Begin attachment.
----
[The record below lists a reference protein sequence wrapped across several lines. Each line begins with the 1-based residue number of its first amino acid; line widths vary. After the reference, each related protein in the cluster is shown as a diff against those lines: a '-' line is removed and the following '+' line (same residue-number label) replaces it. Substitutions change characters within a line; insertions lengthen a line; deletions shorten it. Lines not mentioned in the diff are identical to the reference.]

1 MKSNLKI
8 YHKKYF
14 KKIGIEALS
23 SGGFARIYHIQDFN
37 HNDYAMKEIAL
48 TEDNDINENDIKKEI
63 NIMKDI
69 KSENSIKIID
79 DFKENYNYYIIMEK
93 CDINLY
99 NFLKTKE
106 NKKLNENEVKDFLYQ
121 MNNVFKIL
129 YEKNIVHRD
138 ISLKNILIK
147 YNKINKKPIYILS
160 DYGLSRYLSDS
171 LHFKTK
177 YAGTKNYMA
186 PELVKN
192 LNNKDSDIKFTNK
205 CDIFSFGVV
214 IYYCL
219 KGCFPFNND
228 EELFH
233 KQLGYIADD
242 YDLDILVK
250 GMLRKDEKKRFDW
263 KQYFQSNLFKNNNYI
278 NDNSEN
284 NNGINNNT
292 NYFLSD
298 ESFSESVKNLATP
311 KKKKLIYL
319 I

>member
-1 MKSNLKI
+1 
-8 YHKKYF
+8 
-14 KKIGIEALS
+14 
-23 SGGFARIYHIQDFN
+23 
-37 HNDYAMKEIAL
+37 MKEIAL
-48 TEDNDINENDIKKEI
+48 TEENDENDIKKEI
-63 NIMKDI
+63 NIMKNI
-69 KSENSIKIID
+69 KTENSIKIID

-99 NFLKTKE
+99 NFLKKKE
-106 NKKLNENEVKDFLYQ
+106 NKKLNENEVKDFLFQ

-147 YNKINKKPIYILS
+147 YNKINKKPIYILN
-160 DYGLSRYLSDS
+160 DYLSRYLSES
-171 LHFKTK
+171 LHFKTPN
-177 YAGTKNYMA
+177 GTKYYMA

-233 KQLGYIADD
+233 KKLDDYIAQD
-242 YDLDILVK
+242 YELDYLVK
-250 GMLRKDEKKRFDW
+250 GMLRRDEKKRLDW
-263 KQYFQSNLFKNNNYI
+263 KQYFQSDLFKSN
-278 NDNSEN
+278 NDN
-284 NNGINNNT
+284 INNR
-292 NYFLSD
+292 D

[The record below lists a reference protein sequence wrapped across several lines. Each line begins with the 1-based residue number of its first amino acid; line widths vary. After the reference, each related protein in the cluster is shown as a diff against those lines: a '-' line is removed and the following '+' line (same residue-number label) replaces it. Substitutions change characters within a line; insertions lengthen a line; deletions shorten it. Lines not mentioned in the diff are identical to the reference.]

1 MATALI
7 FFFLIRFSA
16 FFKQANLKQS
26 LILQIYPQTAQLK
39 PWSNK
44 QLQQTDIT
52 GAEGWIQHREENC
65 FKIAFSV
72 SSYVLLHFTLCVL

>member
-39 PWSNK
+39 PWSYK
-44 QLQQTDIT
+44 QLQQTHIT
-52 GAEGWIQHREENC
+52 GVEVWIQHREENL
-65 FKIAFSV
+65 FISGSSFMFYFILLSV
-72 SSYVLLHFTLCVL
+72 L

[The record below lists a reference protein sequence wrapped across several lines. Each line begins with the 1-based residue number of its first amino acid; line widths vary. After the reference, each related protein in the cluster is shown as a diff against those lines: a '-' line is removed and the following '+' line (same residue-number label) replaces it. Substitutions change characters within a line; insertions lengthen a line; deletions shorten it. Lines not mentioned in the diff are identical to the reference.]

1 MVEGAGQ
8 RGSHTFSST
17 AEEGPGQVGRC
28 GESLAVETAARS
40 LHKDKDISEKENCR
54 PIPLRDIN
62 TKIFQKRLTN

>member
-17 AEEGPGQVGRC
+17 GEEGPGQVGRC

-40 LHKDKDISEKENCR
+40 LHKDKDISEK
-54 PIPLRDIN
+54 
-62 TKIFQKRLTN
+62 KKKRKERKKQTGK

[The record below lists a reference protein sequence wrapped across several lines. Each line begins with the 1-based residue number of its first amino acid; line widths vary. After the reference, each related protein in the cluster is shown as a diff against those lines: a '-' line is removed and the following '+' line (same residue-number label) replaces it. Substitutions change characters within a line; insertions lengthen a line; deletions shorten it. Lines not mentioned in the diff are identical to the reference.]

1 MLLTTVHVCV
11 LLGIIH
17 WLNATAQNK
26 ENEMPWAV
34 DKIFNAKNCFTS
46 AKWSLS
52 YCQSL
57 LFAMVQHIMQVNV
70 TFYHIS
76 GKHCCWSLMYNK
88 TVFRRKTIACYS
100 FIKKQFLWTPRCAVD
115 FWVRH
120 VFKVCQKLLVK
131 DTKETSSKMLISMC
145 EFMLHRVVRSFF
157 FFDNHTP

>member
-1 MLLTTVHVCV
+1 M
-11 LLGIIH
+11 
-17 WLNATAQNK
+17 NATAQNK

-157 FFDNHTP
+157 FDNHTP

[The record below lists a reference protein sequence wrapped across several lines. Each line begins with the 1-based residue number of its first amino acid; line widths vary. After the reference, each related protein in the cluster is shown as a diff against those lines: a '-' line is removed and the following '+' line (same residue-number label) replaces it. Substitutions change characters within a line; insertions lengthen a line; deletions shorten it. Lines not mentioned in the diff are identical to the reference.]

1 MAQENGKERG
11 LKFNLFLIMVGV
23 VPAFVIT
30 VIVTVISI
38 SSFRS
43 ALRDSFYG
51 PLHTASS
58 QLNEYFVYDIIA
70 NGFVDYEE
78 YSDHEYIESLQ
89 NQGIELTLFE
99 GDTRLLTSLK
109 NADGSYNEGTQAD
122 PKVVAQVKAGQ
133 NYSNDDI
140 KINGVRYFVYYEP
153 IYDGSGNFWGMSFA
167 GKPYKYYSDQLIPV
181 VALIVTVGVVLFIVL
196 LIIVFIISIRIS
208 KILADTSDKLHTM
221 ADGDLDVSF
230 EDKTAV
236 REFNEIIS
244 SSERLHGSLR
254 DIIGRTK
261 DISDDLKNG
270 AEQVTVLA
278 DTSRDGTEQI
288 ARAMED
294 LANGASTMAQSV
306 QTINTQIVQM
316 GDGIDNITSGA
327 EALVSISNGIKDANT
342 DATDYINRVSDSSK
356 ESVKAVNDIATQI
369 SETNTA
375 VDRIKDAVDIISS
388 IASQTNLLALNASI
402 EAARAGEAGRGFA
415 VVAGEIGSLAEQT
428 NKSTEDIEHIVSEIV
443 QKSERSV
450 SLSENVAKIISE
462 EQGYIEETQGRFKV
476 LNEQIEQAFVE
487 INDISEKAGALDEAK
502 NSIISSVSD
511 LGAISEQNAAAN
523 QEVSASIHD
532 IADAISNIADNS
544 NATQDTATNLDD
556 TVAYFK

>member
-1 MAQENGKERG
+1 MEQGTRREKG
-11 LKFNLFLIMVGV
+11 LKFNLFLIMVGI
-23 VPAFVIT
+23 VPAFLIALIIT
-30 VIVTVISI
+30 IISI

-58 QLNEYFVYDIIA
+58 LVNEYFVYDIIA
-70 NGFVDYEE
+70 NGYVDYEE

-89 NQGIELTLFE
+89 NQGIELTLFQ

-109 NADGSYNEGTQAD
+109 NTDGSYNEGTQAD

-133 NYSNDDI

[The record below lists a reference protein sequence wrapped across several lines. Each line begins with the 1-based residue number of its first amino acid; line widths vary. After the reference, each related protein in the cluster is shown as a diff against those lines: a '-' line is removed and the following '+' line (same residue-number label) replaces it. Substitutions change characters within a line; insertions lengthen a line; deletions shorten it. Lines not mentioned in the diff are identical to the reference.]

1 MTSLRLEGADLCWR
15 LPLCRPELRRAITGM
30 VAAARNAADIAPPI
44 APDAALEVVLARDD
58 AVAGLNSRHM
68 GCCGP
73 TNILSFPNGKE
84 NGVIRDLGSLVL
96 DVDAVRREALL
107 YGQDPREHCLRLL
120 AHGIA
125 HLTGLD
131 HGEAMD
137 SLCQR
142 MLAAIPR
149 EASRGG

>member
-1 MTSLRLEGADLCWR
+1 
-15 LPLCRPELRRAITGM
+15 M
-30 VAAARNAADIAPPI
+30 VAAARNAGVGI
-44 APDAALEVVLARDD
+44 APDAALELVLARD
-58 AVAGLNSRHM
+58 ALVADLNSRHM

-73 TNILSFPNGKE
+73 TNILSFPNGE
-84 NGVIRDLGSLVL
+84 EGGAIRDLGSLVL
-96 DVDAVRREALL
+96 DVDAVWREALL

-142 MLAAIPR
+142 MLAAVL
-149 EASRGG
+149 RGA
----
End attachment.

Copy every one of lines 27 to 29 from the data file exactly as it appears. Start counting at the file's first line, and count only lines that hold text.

233 KQLGYIADD
242 YDLDILVK
250 GMLRKDEKKRFDW